18-year-old SMB vulnerability resurfaces, dozens of vendors affected

New methods expand the attack surface to applications and software beyond Windows

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SPEAR, the research team at Cylance, has discovered new attack vectors for an 18-year-old vulnerability in Windows Server Message Block (SMB). The updated attack vector, called Redirect to SMB, impacts products from Microsoft, Apple, Adobe, Symantec, Box, Oracle, and more.

In 1997, Aaron Spangler discovered a bug in Internet Explorer that allowed attackers to steal credentials by exploiting a feature in the SMB protocol.

SMB is a core component in Windows networking, and enabled by default in all versions of the Windows OS.

Microsoft provided workarounds and difficult-to-implement GPO options after the flaw was initially disclosed, but never fully addressed the underlying problem. As things stand now, unless default settings in Windows are changed, systems remain vulnerable to these types of attack.

An SMB attack is one where a victim is tricked into following a link that causes the browser to authenticate to a remote SMB server (e.g. file://x.x.x.x or \\x.x.x.x\), which results in the attacker obtaining credentials for the user that's currently logged in. The credentials are hashed, but they can be recovered given enough time, usually a few hours in most cases thanks to GPU-based cracking.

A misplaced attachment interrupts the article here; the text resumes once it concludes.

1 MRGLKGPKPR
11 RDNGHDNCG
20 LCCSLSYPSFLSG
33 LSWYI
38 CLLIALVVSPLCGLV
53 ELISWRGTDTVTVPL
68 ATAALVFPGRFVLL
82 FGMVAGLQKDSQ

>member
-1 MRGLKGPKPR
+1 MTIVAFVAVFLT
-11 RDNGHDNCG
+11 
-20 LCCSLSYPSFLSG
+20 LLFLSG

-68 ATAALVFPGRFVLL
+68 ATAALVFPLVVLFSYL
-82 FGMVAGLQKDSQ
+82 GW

The Redirect to SMB attack discovered by SPEAR follows the original concepts developed by Spangler, but now the attack can target all vulnerable HTTP/HTTPS requests, including those made by browsers as well as applications attempting to access resources on the Web.

For this updated method to work, attackers would use a Web server under their control, or gain access to network traffic (Man-in-the-Middle) and force the user to authenticate to a rogue server running SMB. For example, online, the attackers could use a 301 or 302 status code, directing the browser to a resource that starts with file://.

"Abusing network share paths (UNC) to steal and relay Windows credentials has been well-known for almost 20 years," said HD Moore, Chief Research Officer at Rapid7, in a statement to Salted Hash.

"These techniques are often used by professional attackers (legit or otherwise) to gain initial access to an organization and to escalate privileges once they are on the internal network. Microsoft has provided a number of mitigations that have made these attacks slightly less effective, but overall, it is a design issue that is not likely to be fixed for quite some time."

Next: So what's vulnerable?

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